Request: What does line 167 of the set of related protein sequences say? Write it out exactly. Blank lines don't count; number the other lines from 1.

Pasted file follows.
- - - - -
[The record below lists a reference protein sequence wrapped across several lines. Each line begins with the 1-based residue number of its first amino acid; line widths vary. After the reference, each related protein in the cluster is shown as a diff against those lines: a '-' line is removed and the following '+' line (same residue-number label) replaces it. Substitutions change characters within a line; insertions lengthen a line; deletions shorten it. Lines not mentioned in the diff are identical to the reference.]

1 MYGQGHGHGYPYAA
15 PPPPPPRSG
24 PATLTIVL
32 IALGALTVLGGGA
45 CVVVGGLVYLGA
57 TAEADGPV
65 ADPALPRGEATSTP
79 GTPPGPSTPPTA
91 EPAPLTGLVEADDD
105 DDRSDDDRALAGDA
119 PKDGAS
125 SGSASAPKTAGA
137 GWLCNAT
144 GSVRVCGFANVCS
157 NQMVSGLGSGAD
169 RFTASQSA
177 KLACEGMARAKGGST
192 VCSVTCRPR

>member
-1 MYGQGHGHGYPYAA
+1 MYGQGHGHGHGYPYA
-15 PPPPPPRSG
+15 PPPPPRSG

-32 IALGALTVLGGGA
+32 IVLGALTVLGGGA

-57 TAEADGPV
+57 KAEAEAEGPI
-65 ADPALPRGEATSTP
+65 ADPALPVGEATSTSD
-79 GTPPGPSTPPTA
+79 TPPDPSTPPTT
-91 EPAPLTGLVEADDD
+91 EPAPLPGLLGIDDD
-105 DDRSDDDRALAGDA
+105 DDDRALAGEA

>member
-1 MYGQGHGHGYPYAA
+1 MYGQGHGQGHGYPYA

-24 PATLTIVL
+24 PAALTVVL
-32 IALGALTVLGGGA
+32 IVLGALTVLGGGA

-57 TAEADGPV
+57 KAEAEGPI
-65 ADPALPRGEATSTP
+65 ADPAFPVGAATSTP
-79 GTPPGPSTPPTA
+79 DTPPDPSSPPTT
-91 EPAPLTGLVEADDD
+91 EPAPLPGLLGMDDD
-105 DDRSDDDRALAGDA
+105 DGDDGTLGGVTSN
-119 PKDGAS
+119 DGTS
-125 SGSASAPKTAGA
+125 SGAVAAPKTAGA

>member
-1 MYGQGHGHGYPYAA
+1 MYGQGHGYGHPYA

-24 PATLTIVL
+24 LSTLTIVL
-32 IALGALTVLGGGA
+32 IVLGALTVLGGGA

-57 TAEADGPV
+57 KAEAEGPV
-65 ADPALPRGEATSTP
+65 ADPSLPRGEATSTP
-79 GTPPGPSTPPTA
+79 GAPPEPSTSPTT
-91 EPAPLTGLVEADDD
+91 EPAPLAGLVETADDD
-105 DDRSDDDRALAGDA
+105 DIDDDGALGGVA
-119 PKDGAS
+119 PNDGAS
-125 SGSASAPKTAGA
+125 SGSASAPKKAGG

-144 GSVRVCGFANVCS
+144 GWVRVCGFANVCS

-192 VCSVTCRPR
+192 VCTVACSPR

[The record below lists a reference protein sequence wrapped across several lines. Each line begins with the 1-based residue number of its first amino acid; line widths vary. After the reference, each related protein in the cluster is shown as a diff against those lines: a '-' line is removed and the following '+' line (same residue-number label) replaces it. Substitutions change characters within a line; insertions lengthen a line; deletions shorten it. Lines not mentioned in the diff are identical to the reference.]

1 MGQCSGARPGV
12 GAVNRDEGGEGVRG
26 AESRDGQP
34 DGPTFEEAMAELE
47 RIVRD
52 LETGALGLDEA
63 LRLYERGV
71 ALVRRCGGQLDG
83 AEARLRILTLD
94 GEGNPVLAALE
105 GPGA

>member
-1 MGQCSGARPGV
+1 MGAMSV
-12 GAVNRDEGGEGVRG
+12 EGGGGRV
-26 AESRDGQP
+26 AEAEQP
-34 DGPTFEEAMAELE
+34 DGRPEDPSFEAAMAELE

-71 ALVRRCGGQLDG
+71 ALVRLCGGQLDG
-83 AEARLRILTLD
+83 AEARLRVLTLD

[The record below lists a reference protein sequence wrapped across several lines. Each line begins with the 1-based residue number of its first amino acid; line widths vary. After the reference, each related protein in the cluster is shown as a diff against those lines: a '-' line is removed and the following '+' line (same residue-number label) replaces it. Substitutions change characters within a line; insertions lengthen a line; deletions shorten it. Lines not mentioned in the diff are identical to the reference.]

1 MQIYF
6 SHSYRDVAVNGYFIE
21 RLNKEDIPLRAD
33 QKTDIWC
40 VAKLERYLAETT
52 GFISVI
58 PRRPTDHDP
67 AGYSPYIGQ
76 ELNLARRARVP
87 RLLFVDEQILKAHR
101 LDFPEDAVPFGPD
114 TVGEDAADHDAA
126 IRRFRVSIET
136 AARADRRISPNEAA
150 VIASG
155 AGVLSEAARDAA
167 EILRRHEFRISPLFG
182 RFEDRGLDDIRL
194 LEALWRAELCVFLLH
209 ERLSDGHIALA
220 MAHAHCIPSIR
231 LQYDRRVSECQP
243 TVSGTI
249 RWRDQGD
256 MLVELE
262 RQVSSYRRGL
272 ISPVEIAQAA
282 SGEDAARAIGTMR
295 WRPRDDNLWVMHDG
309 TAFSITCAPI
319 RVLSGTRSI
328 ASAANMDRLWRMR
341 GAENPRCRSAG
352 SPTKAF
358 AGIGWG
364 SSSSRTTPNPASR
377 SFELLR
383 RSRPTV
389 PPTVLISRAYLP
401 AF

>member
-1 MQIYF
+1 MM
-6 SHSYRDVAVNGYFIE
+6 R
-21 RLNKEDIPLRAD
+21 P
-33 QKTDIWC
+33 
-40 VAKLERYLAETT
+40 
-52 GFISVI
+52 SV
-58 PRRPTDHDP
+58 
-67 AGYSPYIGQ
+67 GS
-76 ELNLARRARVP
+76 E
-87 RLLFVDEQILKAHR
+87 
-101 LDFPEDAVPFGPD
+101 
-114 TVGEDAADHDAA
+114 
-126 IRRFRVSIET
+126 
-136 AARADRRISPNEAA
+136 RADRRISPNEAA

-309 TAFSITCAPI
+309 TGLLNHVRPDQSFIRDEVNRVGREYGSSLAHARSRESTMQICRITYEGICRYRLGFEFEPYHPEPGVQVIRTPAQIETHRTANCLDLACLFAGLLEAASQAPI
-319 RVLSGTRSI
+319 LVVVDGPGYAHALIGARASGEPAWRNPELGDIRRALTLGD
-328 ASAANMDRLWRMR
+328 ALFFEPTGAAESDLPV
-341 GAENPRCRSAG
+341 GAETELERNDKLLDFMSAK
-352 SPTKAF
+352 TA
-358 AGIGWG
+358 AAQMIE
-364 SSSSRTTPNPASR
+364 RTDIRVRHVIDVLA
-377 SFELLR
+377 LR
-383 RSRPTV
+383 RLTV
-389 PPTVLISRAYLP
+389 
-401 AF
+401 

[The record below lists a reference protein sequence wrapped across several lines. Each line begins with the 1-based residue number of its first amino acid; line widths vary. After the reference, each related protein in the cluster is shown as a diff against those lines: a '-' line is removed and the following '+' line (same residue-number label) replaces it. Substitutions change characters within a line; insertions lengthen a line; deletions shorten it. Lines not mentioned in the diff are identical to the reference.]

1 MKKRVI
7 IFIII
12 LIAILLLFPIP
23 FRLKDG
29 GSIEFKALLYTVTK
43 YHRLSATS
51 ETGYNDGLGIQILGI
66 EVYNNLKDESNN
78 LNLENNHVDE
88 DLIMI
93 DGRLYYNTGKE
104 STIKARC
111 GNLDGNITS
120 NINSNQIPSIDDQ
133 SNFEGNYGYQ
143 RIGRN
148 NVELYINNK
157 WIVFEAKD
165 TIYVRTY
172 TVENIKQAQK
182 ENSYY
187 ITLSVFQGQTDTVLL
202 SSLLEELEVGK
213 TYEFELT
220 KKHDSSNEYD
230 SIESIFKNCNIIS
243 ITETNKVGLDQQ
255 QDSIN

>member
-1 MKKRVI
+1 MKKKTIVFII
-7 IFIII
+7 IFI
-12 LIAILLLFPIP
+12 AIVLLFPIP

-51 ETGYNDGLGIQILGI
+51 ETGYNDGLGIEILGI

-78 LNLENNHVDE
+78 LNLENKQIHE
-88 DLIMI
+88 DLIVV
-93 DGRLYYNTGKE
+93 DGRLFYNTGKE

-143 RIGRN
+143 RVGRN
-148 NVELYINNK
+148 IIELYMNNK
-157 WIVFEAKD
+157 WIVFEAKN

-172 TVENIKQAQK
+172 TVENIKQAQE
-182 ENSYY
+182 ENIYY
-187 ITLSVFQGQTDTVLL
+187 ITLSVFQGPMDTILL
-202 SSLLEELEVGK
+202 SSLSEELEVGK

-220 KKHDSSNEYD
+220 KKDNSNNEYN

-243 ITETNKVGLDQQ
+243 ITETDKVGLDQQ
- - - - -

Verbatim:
+76 E